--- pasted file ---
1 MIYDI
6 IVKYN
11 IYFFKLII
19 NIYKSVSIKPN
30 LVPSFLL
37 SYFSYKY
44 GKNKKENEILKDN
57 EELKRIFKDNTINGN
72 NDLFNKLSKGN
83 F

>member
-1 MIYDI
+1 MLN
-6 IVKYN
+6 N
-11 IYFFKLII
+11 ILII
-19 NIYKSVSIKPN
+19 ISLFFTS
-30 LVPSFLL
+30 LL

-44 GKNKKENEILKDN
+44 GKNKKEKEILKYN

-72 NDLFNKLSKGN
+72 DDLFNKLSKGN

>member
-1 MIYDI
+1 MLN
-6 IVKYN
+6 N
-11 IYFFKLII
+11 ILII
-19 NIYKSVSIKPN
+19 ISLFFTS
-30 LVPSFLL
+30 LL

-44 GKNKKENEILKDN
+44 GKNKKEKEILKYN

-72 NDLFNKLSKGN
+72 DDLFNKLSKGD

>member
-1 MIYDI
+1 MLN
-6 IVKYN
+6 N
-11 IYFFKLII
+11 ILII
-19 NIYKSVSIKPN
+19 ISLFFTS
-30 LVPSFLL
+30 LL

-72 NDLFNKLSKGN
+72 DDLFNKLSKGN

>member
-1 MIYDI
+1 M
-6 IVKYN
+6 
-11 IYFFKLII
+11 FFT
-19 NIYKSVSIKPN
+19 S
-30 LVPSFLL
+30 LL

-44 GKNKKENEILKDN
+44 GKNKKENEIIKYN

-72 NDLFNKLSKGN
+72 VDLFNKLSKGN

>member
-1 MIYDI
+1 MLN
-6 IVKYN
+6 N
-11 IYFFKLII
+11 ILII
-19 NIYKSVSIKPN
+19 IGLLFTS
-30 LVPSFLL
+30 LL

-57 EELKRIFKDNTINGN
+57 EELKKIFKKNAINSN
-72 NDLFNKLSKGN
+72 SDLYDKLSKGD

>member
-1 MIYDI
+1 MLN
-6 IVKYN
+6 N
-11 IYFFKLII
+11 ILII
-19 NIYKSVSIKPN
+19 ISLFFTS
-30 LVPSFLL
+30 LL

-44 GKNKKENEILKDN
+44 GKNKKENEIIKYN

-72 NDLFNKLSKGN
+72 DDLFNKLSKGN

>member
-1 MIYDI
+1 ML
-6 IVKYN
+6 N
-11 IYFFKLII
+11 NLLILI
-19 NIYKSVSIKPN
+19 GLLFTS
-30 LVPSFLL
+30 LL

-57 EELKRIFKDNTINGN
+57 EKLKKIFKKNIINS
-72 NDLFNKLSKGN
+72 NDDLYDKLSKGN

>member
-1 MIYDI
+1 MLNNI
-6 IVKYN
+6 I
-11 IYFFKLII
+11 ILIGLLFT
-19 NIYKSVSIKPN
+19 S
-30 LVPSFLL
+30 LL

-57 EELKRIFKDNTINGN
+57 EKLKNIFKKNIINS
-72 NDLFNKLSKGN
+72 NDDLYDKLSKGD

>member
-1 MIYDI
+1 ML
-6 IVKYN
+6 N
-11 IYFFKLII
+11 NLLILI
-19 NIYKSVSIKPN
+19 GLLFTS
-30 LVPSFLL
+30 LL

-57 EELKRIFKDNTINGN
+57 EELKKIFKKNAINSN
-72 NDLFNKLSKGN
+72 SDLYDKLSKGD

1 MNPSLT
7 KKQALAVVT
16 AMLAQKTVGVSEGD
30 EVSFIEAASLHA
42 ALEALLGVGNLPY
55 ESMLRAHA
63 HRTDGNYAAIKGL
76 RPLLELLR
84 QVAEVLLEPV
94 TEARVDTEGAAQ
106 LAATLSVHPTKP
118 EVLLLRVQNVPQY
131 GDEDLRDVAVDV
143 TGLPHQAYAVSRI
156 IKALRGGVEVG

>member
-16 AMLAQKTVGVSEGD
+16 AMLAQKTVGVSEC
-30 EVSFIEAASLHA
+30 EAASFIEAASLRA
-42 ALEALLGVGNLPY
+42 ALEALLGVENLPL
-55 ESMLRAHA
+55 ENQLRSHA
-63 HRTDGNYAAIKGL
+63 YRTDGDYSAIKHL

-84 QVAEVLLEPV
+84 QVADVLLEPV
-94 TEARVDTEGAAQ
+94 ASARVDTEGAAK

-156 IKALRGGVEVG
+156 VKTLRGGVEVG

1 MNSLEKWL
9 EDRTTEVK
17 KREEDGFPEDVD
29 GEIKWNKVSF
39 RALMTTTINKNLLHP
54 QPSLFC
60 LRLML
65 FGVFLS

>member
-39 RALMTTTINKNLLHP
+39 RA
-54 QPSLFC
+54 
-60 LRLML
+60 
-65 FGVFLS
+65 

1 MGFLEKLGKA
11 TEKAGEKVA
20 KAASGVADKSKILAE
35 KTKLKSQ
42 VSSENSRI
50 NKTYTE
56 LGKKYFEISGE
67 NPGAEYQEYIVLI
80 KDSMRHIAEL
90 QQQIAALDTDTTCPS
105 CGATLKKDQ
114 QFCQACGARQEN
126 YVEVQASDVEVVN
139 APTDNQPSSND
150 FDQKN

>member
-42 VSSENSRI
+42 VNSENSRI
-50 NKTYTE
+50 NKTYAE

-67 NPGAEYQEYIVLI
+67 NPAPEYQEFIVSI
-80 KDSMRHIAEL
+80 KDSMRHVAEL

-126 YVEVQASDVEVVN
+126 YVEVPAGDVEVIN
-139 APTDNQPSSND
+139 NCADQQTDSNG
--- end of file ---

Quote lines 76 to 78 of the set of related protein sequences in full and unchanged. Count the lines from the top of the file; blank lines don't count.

-19 NIYKSVSIKPN
+19 IGLLFTS
-30 LVPSFLL